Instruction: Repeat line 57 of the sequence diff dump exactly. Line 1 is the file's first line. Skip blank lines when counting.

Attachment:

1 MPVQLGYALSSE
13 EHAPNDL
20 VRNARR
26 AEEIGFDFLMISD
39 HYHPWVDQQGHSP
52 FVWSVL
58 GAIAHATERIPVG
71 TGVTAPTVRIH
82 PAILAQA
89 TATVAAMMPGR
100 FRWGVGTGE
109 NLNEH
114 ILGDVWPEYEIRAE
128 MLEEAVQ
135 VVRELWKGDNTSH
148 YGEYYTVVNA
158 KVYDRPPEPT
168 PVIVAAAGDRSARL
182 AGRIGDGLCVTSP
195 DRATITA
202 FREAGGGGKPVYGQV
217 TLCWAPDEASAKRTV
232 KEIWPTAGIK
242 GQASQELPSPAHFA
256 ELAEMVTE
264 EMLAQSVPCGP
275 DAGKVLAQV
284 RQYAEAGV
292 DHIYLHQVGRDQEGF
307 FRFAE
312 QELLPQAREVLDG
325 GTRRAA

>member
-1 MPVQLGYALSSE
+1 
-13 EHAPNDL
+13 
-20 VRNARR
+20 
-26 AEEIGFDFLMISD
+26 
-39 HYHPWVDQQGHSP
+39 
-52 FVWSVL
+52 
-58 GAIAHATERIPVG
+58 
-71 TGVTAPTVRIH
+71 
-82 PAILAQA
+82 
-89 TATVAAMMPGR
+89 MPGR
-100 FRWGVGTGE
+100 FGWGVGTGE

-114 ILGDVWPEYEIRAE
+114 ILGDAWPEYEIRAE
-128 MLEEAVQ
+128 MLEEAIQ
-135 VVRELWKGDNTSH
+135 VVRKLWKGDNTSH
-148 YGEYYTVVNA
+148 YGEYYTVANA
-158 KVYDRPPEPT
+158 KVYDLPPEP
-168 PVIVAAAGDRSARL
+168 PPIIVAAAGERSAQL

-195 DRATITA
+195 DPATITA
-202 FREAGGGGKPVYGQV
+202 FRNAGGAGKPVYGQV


+114 ILGDAWPEYEIRAE